Government to restore Queen’s Counsel

Published: Fri 19 Jun 2009 09:34 AM
Government to restore Queen’s Counsel
Yesterday the New Zealand Government announced that it had responded to concerns from the legal profession and will restore the title of Queen’s Counsel to recognise outstanding members of the independent bar.
The Attorney-General, the Hon Christopher Finlayson announced that legislation will be introduced later this year amending the Lawyers and Conveyancers Act. The office of Senior Counsel, created by the previous government to replace Queen’s Counsel in 2008 and which was open to lawyers in firms as well as barristers, will be disestablished.
Eligibility to be appointed as Queen’s Counsel will be restricted in most cases to barristers sole, rather than lawyers in partnerships or firms.
“The title Queen’s Counsel is instantly recognised as providing a certain standard of legal advice both among the New Zealand public and internationally,” said Mr Finlayson.
“However, the government is taking these steps to protect the essential independence of the inner bar,” said Mr Finlayson. “The looser rules for eligibility as Senior Council introduced by the previous government threatened to dilute the independence of our most senior advocates.”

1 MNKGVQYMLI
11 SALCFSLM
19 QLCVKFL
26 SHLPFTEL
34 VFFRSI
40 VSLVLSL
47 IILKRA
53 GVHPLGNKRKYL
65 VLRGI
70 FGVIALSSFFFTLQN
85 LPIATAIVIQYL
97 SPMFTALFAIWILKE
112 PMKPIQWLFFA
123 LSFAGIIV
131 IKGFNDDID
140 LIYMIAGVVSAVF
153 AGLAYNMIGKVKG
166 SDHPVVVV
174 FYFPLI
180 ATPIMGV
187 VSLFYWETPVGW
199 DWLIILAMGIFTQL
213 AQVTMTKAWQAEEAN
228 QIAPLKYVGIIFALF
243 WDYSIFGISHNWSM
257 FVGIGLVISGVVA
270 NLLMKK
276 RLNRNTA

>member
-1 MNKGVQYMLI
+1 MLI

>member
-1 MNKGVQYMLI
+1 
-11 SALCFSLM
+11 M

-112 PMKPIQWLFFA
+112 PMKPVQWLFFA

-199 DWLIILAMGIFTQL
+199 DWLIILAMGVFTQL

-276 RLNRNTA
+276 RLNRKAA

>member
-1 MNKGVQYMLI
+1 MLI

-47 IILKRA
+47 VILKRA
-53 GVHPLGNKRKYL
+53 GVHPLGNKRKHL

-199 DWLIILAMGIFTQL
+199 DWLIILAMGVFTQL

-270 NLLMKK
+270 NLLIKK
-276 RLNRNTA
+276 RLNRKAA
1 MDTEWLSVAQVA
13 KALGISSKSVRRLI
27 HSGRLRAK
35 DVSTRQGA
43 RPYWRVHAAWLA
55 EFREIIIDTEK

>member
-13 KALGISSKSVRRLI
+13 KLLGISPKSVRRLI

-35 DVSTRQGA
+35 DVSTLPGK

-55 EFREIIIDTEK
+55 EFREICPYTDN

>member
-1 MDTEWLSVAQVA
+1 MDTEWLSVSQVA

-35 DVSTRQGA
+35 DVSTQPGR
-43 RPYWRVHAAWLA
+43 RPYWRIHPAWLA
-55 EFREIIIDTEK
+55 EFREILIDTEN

“Queen’s Counsel should be able to advise and represent both law firms and clients who engage them fearlessly and independently, without the potential conflicts and pressures of working in a partnership or incorporated firm.”
“There will be provision to appoint lawyers in firms as Queen’s Counsel where that recognises exceptional legal practice,” Mr Finlayson said. “This is consistent with the established practice of occasionally appointing exceptional lawyers in government and parliamentary counsel as Queen’s Counsel, although they are not members of the independent bar.”
The seven Senior Counsel, who were appointed last year, will have the option of adopting the title of Queen’s Counsel or remaining Senior Counsel.
The Government is to be congratulated for responding to calls from the legal profession and from the wider community for the restoration of Queen’s Counsel. These were abolished by the previous Government at least in part as a deliberate move to destroy a royal symbol. This restoration follow soon after the restoration of knighthoods, and both these changes appear to enjoy widespread public support.

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